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Olympian Danny Harris' recovery leads back to Iowa State

October 9, 2008 |  2:12 pm

Danny Harris

Some good news about 1984 Olympic silver medalist Danny Harris, one of Southern California’s all-time track talents, a man who for years struggled with drug addiction that nearly killed him.

Harris, raised near Riverside, was the focus of one of my July columns. He had been a supreme track talent. Aside from the 1984 medal, there was his stunning defeat of Edwin Moses in 1987 -- which snapped Moses’ 122-race winning streak in the 400-meter hurdles -- and a trio of national collegiate track titles at Iowa State.

But Harris had also been banished from track and field competition in the mid-1990s because of his cocaine habit, sparking a long slide that eventually landed him in downtown L.A.’s skid row, where he lived for months in 2007 at the Midnight Mission recovery shelter.

My column noted that Harris’ recovery was going quite well, a great thing because Harris is a humane and generous sort, someone you can’t help but root for. Now I’m happy to report that Iowa State has just brought Harris back into the fold.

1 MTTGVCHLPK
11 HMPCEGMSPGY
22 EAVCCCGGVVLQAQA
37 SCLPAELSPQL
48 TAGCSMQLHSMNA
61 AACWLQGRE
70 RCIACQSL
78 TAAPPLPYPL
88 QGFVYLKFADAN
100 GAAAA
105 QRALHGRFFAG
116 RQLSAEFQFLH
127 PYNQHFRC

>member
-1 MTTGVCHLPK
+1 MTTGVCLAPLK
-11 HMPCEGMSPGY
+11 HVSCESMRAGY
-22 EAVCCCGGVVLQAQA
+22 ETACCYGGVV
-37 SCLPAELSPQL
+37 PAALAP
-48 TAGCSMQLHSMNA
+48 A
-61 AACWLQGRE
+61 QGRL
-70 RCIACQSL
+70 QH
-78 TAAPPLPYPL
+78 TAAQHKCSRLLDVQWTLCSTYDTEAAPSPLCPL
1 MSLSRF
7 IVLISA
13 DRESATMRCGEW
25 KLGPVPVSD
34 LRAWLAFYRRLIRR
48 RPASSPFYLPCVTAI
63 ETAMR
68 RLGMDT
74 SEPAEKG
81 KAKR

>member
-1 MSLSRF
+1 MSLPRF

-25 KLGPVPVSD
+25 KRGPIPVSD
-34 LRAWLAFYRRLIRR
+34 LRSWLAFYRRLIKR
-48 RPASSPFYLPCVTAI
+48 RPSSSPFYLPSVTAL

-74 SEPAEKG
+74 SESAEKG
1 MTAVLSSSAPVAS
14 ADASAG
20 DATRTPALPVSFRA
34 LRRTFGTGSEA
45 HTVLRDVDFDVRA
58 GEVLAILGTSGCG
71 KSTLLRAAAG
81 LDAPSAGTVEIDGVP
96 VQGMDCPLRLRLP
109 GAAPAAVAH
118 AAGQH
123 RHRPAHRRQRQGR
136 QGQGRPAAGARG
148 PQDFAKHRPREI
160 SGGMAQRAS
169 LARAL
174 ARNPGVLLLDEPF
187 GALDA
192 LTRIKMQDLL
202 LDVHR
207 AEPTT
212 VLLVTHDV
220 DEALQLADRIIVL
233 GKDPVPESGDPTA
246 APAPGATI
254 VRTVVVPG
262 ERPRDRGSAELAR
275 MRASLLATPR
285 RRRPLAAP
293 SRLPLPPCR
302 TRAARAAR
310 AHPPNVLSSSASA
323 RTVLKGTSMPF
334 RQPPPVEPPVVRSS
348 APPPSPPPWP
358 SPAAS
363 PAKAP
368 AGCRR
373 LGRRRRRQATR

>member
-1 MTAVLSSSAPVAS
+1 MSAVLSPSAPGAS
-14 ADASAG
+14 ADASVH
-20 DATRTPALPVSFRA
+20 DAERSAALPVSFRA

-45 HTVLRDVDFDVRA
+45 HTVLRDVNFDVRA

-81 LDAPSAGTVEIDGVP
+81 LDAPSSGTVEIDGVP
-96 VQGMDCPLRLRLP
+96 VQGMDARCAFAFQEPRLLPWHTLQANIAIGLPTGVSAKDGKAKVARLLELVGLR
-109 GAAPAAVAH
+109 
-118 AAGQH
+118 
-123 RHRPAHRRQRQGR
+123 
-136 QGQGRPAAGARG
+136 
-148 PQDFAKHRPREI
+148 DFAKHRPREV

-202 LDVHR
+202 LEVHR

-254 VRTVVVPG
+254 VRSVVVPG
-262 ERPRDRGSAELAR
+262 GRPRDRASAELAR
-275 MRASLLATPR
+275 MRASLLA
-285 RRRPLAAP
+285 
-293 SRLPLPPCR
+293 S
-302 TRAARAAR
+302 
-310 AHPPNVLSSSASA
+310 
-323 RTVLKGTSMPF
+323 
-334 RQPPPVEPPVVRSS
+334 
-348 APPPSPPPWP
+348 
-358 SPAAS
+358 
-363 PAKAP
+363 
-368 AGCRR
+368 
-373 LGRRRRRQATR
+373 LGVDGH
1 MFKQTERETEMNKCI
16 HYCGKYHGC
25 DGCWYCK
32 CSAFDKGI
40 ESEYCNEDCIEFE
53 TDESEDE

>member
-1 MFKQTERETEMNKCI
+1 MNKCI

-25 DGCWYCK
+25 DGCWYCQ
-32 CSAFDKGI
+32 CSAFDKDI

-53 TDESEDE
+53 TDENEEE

He recently moved from L.A. to Ames, Iowa, where he will take a half-dozen classes needed to finish his undergraduate degree and work as a track team assistant. Once he graduates, he hopes to coach track full time at the college level.

“It just feels good to be in the position to have something good happen and even more good to be in a position in my life to accept it,” Harris told me in a phone interview this week. “It just feels good.”

Added Iowa State track coach Corey Ihmels: “We’re really excited to have him come and help us, and to be of help to him ... after all, Danny Harris and Iowa State are synonymous.”

Kudos, Mr. Harris, we hope your run of recent success continues.

-- Kurt Streeter

Photo: Danny Harris, the 1984 Olympic silver medalist in the 400 high hurdles had fallen on hard times and moved into the Los Angeles Midnight Mission. He has been working on a documentary about skid row. Credit: Lawrence K. Ho / Los Angeles Times